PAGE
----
Fianna Fail is expected to receive a hammering in the election from voters angry at the state of the economy [EPA]

Brian Cowen, the Irish prime minister, has announced a general election for March 11, after a string of resignations by ministers sparked protests from his coalition partners.

Cowen set the date on Thursday after suffering a humiliating climbdown in his plans to replace five ministers who had resigned from his cabinet with new politicians from his Fianna Fail party.

The prime minister, who won a confidence vote over his party leadership on Tuesday, did accept the resignations of his ministers overseeing justice, health, trade and enterprise, defence and transport.

But he was forced to transfer responsibility to other existing members of his cabinet rather than to newly promoted politicians, thus avoiding the need for a parliamentary vote.

Coalition partners, who normally support his government, refused to back the reshuffle, putting his government on the brink of collapse and prompting Cowen to announce the election date.

Economic crisis

Fianna Fail party is expected to receive a hammering in the election from voters angry at its handling of the economic crisis that left the country crippled by debt-ridden banks, and forced it to call in international loans.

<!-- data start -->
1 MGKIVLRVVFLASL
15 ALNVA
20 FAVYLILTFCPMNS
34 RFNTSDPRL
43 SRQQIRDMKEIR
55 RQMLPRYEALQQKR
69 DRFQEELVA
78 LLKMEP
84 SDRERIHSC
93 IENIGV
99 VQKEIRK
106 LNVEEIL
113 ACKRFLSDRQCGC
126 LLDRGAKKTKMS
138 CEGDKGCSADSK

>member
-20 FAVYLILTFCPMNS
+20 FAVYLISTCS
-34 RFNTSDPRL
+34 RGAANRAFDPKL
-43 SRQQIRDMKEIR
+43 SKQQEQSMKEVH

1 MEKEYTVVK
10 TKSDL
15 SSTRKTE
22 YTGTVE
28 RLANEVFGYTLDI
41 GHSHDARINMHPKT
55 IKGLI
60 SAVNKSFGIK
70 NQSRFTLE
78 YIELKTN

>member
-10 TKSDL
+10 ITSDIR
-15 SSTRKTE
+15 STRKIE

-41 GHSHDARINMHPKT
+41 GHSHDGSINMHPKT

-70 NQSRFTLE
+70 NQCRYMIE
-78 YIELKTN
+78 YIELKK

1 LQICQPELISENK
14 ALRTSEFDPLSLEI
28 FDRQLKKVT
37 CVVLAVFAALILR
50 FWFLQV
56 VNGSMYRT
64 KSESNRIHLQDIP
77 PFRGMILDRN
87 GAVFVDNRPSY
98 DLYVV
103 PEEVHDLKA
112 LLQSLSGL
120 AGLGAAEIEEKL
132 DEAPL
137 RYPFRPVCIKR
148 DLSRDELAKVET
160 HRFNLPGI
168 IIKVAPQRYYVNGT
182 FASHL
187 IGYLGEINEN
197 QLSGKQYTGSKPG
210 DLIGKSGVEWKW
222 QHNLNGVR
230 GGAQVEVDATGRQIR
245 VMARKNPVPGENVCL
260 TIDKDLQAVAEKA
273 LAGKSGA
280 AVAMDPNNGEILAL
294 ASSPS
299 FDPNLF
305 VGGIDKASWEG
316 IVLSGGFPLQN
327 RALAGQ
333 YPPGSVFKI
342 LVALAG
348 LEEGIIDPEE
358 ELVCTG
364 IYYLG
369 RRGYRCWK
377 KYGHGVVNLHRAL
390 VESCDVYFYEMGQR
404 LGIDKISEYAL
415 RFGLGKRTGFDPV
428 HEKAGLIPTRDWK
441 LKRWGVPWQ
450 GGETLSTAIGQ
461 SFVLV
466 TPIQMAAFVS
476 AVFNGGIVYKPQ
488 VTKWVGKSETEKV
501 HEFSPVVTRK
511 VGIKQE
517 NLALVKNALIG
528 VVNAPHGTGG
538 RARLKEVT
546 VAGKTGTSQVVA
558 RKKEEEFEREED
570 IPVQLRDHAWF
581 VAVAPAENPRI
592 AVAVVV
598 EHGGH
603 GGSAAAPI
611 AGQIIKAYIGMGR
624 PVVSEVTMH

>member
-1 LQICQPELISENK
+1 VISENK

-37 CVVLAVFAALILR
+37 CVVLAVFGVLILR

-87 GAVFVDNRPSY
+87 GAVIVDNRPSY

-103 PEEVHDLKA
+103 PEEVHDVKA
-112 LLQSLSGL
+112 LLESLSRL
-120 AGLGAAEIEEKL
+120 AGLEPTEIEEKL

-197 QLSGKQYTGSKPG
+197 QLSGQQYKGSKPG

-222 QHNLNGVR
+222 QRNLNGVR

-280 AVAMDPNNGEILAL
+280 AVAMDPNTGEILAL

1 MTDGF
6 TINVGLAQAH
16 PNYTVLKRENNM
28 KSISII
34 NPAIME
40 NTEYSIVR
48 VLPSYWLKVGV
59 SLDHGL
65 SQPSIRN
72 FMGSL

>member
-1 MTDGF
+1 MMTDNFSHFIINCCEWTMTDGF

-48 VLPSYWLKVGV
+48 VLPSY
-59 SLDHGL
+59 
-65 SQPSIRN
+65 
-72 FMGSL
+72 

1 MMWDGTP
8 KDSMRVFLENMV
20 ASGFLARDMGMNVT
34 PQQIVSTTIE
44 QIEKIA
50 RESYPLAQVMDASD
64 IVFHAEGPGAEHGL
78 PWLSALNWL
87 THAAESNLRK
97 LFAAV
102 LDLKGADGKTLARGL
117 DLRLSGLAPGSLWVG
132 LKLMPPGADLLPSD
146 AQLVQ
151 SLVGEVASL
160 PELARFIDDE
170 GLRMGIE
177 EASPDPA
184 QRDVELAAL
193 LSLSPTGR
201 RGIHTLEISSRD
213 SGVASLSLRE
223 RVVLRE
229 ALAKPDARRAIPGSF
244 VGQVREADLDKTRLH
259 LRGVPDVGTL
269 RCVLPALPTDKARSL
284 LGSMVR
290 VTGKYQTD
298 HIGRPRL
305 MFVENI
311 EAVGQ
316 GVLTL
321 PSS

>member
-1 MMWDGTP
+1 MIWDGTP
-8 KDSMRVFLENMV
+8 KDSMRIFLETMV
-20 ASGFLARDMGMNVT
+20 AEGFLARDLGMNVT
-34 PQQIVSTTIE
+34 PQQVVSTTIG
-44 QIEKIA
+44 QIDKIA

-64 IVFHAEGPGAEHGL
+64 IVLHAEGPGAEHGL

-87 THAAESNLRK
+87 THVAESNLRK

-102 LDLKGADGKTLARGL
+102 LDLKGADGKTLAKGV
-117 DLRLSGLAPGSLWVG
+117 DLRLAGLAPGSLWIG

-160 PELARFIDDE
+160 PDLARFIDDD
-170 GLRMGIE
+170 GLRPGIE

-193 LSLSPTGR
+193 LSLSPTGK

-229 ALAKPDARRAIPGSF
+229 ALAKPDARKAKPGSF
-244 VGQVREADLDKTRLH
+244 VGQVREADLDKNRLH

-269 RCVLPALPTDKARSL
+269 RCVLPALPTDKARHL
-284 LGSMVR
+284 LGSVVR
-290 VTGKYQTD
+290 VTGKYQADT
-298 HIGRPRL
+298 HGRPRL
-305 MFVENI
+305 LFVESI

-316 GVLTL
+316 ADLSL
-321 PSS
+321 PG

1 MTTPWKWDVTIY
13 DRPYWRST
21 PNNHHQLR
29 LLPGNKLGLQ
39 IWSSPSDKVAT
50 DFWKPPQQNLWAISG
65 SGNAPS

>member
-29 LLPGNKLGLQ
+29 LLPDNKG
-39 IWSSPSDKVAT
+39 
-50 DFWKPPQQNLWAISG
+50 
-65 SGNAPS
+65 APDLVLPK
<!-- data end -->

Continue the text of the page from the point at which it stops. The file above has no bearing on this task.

Cowen said on Thursday that outstanding budget laws, which are key to an $114bn bailout package agreed with the European Union and the International Monetary Fund, would be passed before the election date.

"Prior to the general election we are committed to enacting key pieces of legislation to secure Ireland's economic future," he said.

Cowen said his government's policies had put Ireland on the path to recovery and economic growth.

"I want us to get through the hard times and see the country prosperous in the future," he said.

The premier agreed in November to hold an election after the budget laws were passed, following pressure from the Green Party, which props up Fianna Fail in the coalition government.

His announcement of a date follows further pressure from the Greens.

They were angered by the resignations of the cabinet ministers, claiming it was an attempt by Cowen to force a reshuffle and promote some of his party's up-and-coming stars so they can raise their profile ahead of the vote.

Source: Agencies